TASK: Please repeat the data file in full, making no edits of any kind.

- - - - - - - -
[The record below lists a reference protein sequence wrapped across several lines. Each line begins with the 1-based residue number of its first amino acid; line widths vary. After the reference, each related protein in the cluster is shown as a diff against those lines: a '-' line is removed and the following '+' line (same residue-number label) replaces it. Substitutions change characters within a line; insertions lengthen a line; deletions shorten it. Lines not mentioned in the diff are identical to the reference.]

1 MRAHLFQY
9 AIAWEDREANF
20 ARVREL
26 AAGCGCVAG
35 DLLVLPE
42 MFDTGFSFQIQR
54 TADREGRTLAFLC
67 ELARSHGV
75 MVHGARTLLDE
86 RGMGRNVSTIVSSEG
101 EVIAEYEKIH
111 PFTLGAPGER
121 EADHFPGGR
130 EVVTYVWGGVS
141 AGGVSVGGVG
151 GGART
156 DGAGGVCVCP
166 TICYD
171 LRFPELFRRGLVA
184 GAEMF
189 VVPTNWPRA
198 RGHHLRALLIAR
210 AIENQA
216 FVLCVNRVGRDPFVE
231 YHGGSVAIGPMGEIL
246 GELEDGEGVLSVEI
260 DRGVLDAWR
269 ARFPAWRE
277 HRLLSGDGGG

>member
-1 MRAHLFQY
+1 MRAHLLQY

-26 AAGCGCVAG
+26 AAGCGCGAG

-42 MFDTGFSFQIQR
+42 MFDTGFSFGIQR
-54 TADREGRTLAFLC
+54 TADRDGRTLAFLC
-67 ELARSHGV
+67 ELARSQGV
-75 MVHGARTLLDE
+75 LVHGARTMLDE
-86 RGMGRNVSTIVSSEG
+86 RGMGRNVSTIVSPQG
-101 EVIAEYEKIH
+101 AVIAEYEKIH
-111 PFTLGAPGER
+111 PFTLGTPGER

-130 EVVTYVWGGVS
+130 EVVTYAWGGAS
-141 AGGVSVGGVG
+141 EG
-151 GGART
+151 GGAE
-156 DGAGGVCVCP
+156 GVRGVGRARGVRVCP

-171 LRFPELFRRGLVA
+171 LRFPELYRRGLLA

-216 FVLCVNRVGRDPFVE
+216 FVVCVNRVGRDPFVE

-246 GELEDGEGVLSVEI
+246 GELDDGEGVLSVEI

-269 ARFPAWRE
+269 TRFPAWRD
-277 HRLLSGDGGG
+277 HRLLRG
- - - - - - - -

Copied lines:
[The record below lists a reference protein sequence wrapped across several lines. Each line begins with the 1-based residue number of its first amino acid; line widths vary. After the reference, each related protein in the cluster is shown as a diff against those lines: a '-' line is removed and the following '+' line (same residue-number label) replaces it. Substitutions change characters within a line; insertions lengthen a line; deletions shorten it. Lines not mentioned in the diff are identical to the reference.]

1 MRAHLFQY
9 AIAWEDREANF
20 ARVREL
26 AAGCGCVAG
35 DLLVLPE
42 MFDTGFSFQIQR
54 TADREGRTLAFLC
67 ELARSHGV
75 MVHGARTLLDE
86 RGMGRNVSTIVSSEG
101 EVIAEYEKIH
111 PFTLGAPGER
121 EADHFPGGR
130 EVVTYVWGGVS
141 AGGVSVGGVG
151 GGART
156 DGAGGVCVCP
166 TICYD
171 LRFPELFRRGLVA
184 GAEMF
189 VVPTNWPRA
198 RGHHLRALLIAR
210 AIENQA
216 FVLCVNRVGRDPFVE
231 YHGGSVAIGPMGEIL
246 GELEDGEGVLSVEI
260 DRGVLDAWR
269 ARFPAWRE
277 HRLLSGDGGG

>member
-1 MRAHLFQY
+1 MRAHLLQY

-26 AAGCGCVAG
+26 AAGCGCGAG

-42 MFDTGFSFQIQR
+42 MFDTGFSFGIQR
-54 TADREGRTLAFLC
+54 TADRDGRTLAFLC
-67 ELARSHGV
+67 ELARSQGV
-75 MVHGARTLLDE
+75 LVHGARTMLDE
-86 RGMGRNVSTIVSSEG
+86 RGMGRNVSTIVSPQG
-101 EVIAEYEKIH
+101 AVIAEYEKIH
-111 PFTLGAPGER
+111 PFTLGTPGER

-130 EVVTYVWGGVS
+130 EVVTYAWGGAS
-141 AGGVSVGGVG
+141 EG
-151 GGART
+151 GGAE
-156 DGAGGVCVCP
+156 GVRGVGRARGVRVCP

-171 LRFPELFRRGLVA
+171 LRFPELYRRGLLA

-216 FVLCVNRVGRDPFVE
+216 FVVCVNRVGRDPFVE

-246 GELEDGEGVLSVEI
+246 GELDDGEGVLSVEI

-269 ARFPAWRE
+269 TRFPAWRD
-277 HRLLSGDGGG
+277 HRLLRG